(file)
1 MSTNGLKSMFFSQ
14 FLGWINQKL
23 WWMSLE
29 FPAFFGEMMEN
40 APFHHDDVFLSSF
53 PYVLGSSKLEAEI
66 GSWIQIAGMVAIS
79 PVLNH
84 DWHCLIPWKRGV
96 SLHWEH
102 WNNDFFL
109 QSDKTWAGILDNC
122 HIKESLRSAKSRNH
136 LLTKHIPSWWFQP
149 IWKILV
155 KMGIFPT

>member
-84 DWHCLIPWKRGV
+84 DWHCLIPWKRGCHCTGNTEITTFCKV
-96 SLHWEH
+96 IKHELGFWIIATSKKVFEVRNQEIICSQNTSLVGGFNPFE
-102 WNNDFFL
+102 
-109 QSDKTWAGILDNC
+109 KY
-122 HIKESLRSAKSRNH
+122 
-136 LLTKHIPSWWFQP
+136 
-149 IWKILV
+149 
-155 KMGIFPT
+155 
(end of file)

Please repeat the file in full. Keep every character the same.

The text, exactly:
1 MSTNGLKSMFFSQ
14 FLGWINQKL
23 WWMSLE
29 FPAFFGEMMEN
40 APFHHDDVFLSSF
53 PYVLGSSKLEAEI
66 GSWIQIAGMVAIS
79 PVLNH
84 DWHCLIPWKRGV
96 SLHWEH
102 WNNDFFL
109 QSDKTWAGILDNC
122 HIKESLRSAKSRNH
136 LLTKHIPSWWFQP
149 IWKILV
155 KMGIFPT

>member
-84 DWHCLIPWKRGV
+84 DWHCLIPWKRGCHCTGNTEITTFCKV
-96 SLHWEH
+96 IKHELGFWIIATSKKVFEVRNQEIICSQNTSLVGGFNPFE
-102 WNNDFFL
+102 
-109 QSDKTWAGILDNC
+109 KY
-122 HIKESLRSAKSRNH
+122 
-136 LLTKHIPSWWFQP
+136 
-149 IWKILV
+149 
-155 KMGIFPT
+155 